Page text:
CancerCare provides limited financial assistance to people affected by cancer. As a nonprofit organization, funding depends on the sources of support at any given time. If CancerCare does not currently have funding to assist you, its professional oncology social workers will always work to refer you to other financial assistance resources.

This information has been provided by the listed organizations, and Lilly is not responsible for the content. Its use on this site is not intended to serve as an endorsement of the listed organizations.

All thirdparty organization names and other trademarks are the property of their respective trademark owners. Those trademark owners are not affiliated with Lilly and they do not sponsor or endorse this material.

Important Safety Information

What is the most important information I should know about CYRAMZA?

WARNING: SEVERE BLEEDING, TEARS IN THE STOMACH OR BOWEL WALL, AND DIFFICULTY IN WOUND HEALING

Severe bleeding has occurred with CYRAMZA. These events are sometimes fatal. Tell your doctor right away if you have bleeding or symptoms of bleeding, including lightheadedness. Your treatment will have to be permanently stopped if severe bleeding occurs.

Tears in the stomach or bowel wall may occur with CYRAMZA. These events are sometimes fatal. Tell your doctor if you have severe diarrhea, vomiting, or severe abdominal pain. Your treatment will have to be permanently stopped if this occurs.

Wounds may have difficulty healing with drugs like CYRAMZA. Tell your doctor if you have a wound that doesn’t heal properly. If you develop a wound that won’t heal during treatment, your doctor will stop CYRAMZA until the wound is fully healed. Also tell your doctor if you have planned surgery, as CYRAMZA treatment should be interrupted prior to surgery. Your doctor may restart CYRAMZA after your surgical wound has healed.

  • Strokes, ministrokes, blood clots, and heart attacks have occurred in clinical trials with CYRAMZA. These events are sometimes fatal. Your treatment will have to be permanently stopped if these events occur.
  • Severe high blood pressure has occurred with CYRAMZA treatment. Your doctor will monitor your blood pressure every two weeks or more throughout treatment and may adjust, interrupt, or permanently stop treatment depending on the results. Tell your doctor if your blood pressure is high or if you have symptoms of high blood pressure, including severe headache or lightheadedness, or neurologic symptoms such as confusion, changes in your vision, or seizure.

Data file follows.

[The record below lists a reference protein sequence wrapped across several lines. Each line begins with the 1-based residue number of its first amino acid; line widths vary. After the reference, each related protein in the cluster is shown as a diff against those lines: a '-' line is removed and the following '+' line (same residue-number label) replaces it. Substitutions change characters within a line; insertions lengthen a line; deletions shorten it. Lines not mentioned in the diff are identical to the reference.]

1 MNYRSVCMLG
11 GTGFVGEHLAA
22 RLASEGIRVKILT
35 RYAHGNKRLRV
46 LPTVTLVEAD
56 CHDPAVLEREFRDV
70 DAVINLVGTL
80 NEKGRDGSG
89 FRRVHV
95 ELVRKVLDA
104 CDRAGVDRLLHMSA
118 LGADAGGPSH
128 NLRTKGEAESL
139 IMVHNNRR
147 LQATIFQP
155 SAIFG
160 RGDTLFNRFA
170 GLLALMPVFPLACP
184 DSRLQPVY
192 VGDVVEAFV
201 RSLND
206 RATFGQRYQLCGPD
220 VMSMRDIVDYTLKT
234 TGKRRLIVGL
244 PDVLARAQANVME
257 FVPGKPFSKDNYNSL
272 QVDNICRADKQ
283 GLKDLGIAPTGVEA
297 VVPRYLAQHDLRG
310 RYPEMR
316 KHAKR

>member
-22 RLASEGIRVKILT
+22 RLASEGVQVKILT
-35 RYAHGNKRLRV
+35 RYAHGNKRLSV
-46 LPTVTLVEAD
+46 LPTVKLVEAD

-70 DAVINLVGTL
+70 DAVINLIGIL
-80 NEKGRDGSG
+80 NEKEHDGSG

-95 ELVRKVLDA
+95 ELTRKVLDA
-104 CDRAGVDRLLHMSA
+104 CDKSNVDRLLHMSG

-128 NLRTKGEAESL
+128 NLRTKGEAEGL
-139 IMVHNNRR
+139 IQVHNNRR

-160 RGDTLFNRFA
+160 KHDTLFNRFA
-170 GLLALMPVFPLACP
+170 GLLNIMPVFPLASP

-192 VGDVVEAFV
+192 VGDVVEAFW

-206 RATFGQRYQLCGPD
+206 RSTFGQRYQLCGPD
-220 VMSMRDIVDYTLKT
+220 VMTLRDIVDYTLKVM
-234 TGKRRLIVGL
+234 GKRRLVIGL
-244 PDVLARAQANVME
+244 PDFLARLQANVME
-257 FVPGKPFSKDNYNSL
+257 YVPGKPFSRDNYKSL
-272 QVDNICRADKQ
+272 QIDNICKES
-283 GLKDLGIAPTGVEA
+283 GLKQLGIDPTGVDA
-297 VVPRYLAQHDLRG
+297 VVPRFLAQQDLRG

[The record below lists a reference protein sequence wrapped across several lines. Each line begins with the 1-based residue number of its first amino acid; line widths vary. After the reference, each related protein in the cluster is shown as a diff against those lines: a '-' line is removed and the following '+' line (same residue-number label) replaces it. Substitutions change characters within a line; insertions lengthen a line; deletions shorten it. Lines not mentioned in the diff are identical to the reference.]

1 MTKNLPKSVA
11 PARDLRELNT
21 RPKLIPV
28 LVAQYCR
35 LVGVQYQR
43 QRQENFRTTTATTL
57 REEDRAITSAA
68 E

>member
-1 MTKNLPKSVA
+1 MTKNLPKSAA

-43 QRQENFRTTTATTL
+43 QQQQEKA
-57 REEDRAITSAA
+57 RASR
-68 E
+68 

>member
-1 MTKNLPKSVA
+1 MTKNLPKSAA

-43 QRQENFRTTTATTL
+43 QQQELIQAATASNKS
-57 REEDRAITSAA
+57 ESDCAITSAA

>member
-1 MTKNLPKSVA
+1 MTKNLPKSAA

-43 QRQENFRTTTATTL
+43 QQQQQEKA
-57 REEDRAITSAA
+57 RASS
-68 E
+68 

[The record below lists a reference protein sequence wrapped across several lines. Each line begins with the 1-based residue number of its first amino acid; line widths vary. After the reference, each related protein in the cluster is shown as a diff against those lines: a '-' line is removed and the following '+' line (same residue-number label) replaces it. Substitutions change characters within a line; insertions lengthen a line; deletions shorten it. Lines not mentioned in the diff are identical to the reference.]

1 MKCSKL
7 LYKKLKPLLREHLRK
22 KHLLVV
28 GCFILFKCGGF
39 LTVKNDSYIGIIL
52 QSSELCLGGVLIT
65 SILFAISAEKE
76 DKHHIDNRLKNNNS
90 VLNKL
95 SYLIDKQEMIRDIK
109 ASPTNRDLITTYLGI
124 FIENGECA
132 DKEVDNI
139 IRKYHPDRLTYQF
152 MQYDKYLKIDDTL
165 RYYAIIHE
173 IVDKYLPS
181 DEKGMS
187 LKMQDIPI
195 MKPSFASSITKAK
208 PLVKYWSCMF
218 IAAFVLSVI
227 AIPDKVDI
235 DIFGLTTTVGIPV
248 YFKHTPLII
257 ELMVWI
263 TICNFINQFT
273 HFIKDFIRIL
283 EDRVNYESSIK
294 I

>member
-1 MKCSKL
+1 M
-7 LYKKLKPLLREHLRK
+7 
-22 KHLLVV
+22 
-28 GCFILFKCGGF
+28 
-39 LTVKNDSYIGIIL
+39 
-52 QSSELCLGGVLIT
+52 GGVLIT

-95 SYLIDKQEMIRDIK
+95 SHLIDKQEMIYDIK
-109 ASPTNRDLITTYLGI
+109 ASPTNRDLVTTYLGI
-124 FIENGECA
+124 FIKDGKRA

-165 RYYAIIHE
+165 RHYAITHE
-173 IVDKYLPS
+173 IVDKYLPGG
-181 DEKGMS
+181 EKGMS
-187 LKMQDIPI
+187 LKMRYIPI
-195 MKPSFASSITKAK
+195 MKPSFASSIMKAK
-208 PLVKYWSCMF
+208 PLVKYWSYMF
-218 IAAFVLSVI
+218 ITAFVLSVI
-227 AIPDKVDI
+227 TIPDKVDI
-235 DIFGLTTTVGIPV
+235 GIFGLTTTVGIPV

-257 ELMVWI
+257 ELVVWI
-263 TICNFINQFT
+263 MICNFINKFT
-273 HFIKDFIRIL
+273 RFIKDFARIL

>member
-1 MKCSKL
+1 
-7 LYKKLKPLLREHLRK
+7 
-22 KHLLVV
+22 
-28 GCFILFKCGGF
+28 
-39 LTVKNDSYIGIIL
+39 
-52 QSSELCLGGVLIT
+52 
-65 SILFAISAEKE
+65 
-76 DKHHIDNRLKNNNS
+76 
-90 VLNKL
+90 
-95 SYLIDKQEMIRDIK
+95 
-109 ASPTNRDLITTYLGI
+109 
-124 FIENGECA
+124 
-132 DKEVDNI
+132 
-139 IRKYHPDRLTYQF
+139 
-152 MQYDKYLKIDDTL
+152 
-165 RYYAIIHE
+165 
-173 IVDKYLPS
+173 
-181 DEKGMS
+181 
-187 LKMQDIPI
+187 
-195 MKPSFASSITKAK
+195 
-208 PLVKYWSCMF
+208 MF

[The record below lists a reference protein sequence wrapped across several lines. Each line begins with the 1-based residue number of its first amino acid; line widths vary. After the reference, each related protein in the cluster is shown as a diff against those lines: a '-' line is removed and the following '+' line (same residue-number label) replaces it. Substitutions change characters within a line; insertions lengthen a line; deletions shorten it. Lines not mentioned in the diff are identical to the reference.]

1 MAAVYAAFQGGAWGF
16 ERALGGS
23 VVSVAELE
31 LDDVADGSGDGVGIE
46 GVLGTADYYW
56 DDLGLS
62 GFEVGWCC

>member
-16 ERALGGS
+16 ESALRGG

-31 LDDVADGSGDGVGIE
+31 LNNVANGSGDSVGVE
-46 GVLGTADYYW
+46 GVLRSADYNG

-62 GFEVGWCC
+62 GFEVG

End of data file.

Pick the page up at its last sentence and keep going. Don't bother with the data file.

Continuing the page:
• Infusion reactions related to injecting CYRAMZA have occurred. Most of these reactions happened during or after the first or second CYRAMZA infusion. Signs and symptoms of infusion reactions include shaking or stiffness of the body, back pain or spasms, chest pain or tightness, chills, flushing, difficulty breathing, wheezing, becoming blue due to lack of oxygen, and tingling or numbness of the skin. In severe cases, rapid heartbeat, low blood pressure, and severe trouble breathing may occur. Your healthcare team will monitor you for these side effects. In the case of a severe infusion reaction, your CYRAMZA treatment will have to be immediately and permanently stopped.
  • CYRAMZA may worsen certain types of liver disease. Tell your doctor if you have or have had liver disease or other liver problems.
  • RPLS (reversible posterior leukoencephalopathy syndrome), a very rare but serious brain disorder, has been reported in clinical trials with CYRAMZA. Signs and symptoms of RPLS may include headache, seizures, visual changes, and changes in mental function. These symptoms usually stop or improve within days, but some patients can experience continuing changes in mental function or death.
  • Too much protein in the urine (proteinuria) has been reported in clinical trials with CYRAMZA. This may be a sign of kidney damage. Your doctor will monitor your urine protein levels during treatment. If you develop protein in your urine, your doctor may interrupt your treatment and decrease your dose of CYRAMZA. In severe cases your treatment will have to be permanently stopped.
  • Thyroid gland problems have been reported in clinical trials with CYRAMZA. Your doctor will do blood tests to monitor your thyroid gland function during treatment.
  • CYRAMZA can harm your unborn baby. You should avoid getting pregnant, and use adequate contraception while receiving CYRAMZA and for at least 3 months after stopping CYRAMZA.

What are the most common side effects of CYRAMZA?